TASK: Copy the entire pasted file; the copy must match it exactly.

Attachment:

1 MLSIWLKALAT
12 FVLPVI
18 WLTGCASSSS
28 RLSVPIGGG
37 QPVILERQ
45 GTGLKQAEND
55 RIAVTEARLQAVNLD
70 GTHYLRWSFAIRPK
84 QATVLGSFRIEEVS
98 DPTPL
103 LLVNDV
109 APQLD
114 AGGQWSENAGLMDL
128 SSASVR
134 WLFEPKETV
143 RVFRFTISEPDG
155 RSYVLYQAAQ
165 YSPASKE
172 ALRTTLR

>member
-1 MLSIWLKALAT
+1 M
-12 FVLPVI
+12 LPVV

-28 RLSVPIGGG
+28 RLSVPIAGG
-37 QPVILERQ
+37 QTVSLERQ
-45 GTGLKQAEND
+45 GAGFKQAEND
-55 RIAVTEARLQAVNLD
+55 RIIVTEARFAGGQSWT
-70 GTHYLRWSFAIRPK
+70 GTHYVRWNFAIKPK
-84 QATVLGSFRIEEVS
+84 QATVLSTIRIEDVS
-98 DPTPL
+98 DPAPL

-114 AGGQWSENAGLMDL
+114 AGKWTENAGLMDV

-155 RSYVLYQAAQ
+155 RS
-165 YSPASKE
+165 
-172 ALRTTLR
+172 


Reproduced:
1 MLSIWLKALAT
12 FVLPVI
18 WLTGCASSSS
28 RLSVPIGGG
37 QPVILERQ
45 GTGLKQAEND
55 RIAVTEARLQAVNLD
70 GTHYLRWSFAIRPK
84 QATVLGSFRIEEVS
98 DPTPL
103 LLVNDV
109 APQLD
114 AGGQWSENAGLMDL
128 SSASVR
134 WLFEPKETV
143 RVFRFTISEPDG
155 RSYVLYQAAQ
165 YSPASKE
172 ALRTTLR

>member
-1 MLSIWLKALAT
+1 M
-12 FVLPVI
+12 LPVV

-28 RLSVPIGGG
+28 RLSVPIAGG
-37 QPVILERQ
+37 QTVSLERQ
-45 GTGLKQAEND
+45 GAGFKQAEND
-55 RIAVTEARLQAVNLD
+55 RIIVTEARFAGGQSWT
-70 GTHYLRWSFAIRPK
+70 GTHYVRWNFAIKPK
-84 QATVLGSFRIEEVS
+84 QATVLSTIRIEDVS
-98 DPTPL
+98 DPAPL

-114 AGGQWSENAGLMDL
+114 AGKWTENAGLMDV

-155 RSYVLYQAAQ
+155 RS
-165 YSPASKE
+165 
-172 ALRTTLR
+172 